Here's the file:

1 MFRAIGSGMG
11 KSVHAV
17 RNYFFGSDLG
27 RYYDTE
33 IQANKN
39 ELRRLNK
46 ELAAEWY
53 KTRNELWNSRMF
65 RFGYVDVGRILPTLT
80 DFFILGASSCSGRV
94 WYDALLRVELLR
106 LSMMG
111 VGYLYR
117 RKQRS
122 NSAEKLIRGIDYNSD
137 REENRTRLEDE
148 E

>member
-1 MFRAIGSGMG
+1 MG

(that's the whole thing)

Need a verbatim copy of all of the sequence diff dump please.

1 MFRAIGSGMG
11 KSVHAV
17 RNYFFGSDLG
27 RYYDTE
33 IQANKN
39 ELRRLNK
46 ELAAEWY
53 KTRNELWNSRMF
65 RFGYVDVGRILPTLT
80 DFFILGASSCSGRV
94 WYDALLRVELLR
106 LSMMG
111 VGYLYR
117 RKQRS
122 NSAEKLIRGIDYNSD
137 REENRTRLEDE
148 E

>member
-1 MFRAIGSGMG
+1 MG